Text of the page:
August 1, 1849 – Great Indian Peninsula Railway was incorporated by an act of the British Parliament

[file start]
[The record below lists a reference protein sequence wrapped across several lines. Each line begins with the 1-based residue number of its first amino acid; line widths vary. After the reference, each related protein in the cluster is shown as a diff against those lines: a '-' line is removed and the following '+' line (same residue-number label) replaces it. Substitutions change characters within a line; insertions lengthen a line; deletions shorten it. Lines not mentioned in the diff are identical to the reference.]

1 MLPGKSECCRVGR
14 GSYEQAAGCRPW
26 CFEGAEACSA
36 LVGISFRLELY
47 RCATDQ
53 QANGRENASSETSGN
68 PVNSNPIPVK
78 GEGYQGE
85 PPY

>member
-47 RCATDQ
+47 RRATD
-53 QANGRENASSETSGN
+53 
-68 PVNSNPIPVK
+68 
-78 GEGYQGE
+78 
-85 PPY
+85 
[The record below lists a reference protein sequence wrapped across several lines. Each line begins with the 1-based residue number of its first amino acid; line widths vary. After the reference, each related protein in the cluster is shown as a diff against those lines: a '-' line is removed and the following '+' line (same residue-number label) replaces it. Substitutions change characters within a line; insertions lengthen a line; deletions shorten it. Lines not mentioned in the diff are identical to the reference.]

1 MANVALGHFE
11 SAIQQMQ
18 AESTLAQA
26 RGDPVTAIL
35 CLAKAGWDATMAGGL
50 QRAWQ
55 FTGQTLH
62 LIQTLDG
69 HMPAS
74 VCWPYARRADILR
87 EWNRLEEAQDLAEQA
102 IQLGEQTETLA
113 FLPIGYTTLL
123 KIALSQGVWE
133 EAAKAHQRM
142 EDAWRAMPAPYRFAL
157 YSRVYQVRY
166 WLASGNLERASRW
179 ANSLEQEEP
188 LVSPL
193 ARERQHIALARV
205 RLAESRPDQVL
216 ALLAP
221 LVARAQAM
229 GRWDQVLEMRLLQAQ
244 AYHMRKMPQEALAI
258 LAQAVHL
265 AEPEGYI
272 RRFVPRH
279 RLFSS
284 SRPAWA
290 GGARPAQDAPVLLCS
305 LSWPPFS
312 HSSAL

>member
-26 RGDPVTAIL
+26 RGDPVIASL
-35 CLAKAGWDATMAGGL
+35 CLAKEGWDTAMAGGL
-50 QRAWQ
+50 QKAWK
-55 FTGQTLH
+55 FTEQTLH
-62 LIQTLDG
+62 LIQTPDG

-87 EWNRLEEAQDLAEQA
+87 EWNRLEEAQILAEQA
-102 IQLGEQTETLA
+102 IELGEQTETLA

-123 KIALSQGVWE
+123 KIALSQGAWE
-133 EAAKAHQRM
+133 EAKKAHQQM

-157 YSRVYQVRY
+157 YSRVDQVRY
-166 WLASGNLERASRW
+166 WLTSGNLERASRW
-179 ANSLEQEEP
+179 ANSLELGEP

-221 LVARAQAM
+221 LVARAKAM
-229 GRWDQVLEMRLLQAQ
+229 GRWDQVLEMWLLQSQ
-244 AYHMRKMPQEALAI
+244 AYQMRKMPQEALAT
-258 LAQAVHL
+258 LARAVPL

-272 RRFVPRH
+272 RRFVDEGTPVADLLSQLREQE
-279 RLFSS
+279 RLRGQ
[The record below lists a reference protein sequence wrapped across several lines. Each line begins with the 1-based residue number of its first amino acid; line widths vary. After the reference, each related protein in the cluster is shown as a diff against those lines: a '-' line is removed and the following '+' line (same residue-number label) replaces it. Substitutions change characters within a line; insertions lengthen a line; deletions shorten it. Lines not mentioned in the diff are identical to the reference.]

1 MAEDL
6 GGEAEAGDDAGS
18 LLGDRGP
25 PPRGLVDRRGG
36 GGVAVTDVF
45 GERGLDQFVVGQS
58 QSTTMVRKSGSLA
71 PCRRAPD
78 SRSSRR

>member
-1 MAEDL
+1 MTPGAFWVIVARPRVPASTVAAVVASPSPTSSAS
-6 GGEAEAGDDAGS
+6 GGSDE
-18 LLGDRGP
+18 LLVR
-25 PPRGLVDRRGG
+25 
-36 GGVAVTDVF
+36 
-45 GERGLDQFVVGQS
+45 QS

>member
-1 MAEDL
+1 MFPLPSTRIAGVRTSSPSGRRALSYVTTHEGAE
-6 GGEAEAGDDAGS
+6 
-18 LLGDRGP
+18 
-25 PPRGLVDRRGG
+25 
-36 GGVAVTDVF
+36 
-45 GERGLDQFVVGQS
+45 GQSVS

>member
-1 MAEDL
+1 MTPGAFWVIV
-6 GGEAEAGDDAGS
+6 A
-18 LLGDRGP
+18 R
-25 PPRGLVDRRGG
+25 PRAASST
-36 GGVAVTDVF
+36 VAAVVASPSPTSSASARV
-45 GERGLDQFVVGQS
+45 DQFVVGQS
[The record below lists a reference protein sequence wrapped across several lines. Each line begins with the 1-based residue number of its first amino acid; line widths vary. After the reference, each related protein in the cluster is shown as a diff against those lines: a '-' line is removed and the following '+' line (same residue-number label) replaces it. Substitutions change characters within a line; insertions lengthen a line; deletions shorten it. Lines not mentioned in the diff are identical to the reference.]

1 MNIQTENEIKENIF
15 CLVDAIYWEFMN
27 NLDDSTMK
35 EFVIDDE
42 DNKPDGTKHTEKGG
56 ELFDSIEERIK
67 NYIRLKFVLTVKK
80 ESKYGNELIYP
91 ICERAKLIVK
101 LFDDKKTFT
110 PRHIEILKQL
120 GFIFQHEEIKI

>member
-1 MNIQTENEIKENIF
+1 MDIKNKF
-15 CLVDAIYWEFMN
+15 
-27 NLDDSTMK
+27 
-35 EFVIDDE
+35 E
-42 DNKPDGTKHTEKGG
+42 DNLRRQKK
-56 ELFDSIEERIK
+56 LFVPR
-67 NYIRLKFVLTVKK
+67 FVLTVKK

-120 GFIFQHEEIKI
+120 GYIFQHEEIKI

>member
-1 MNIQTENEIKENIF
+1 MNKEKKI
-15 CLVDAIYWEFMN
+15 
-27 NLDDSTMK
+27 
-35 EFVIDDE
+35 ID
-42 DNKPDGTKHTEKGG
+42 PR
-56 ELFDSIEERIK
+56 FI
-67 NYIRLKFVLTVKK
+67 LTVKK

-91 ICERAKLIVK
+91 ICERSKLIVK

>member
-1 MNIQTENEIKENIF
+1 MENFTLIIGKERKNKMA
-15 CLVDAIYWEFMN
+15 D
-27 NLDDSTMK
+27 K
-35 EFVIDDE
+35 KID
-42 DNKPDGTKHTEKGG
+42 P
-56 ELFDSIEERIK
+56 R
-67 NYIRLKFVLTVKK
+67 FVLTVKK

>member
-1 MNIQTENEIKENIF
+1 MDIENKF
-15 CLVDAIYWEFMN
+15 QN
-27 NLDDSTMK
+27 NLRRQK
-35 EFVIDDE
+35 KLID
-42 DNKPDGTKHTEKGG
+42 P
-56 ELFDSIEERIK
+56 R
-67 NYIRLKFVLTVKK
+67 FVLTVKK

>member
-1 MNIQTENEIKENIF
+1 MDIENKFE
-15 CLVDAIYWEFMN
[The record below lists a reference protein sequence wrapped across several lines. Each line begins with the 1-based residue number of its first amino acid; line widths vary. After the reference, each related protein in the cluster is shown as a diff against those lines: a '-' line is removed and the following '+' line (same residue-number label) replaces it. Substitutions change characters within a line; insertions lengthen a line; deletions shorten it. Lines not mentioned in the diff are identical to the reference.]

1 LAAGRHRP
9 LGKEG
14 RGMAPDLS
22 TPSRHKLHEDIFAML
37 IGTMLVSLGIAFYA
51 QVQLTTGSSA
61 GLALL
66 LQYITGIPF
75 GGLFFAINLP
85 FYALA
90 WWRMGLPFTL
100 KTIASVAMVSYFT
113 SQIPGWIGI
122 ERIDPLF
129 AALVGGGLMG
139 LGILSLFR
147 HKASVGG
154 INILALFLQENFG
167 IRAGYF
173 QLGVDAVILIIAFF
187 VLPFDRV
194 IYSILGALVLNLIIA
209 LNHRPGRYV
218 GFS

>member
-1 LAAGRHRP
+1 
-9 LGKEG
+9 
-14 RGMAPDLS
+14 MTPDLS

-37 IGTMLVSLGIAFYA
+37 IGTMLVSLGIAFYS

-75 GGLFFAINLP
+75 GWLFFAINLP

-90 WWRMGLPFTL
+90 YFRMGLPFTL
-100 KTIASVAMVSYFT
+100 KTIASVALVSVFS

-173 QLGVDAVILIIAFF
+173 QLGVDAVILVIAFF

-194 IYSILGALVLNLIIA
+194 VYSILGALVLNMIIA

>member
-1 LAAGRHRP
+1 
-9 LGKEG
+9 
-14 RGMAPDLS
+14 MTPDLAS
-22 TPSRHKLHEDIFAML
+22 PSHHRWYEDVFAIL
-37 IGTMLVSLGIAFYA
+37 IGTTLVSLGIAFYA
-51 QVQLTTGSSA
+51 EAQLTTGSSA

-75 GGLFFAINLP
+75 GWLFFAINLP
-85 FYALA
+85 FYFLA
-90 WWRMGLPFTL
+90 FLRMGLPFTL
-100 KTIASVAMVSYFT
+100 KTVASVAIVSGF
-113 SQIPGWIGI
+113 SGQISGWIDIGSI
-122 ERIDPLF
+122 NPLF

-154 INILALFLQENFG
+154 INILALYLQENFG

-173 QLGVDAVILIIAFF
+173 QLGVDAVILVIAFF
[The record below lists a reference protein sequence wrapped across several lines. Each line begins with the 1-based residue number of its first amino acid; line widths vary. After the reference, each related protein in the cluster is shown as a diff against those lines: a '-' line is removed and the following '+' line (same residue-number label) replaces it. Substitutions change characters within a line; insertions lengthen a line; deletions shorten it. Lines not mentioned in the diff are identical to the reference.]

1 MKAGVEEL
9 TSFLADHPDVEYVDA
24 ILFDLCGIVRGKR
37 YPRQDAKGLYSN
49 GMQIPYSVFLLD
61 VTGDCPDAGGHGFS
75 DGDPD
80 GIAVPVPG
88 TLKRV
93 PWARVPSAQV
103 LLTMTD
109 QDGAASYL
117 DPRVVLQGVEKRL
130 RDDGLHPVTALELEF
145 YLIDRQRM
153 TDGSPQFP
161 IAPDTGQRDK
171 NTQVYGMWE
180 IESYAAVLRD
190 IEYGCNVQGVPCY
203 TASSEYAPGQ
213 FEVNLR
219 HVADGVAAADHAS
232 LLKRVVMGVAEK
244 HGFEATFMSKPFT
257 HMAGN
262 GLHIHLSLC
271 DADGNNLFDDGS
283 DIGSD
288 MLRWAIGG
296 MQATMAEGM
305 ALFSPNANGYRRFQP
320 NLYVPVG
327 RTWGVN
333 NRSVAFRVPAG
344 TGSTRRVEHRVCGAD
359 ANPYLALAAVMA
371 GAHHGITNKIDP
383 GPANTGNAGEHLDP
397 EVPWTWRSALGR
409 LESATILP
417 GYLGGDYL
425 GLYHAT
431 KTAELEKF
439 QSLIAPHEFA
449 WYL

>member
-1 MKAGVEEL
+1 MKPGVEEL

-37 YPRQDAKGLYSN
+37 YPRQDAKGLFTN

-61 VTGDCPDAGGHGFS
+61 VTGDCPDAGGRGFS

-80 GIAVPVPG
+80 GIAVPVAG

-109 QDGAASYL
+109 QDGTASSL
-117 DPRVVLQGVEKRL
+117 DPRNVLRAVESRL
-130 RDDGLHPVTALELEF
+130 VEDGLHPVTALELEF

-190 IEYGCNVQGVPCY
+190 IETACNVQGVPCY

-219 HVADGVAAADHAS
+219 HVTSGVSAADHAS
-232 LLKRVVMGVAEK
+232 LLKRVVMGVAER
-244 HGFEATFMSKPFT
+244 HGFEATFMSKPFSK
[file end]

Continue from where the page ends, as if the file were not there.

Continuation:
The Great Indian Peninsula Railway was a predecessor of the Central Railway, whose headquarters was at the Boree Bunder in Mumbai (later, the Victoria Terminus and presently the Chhatrapati Shivaji Terminus). The Great Indian Peninsula Railway was incorporated on August 1, 1849 by an act of the British Parliament. It had a share capital of 50,000 pounds. On August 17, 1849 it entered into a formal contract with the East India Company for the construction and operation of a railway line, 56 km long, to form part of a trunk line connecting Bombay with Khandesh and Berar and generally with the other presidencies of India. The Court of Directors of the East India Company appointed James John Berkeley as Chief Resident Engineer and C. B. Kar and R. W. Graham as his assistants. It was India’s first passenger railway, the original 21 mile (33.8 km) section opening in 1853, between Bombay (Mumbai) and Tannah (Thane). On July 1, 1925 its management was taken over by the Government. On November 5, 1951 it was incorporated into the Central Railway.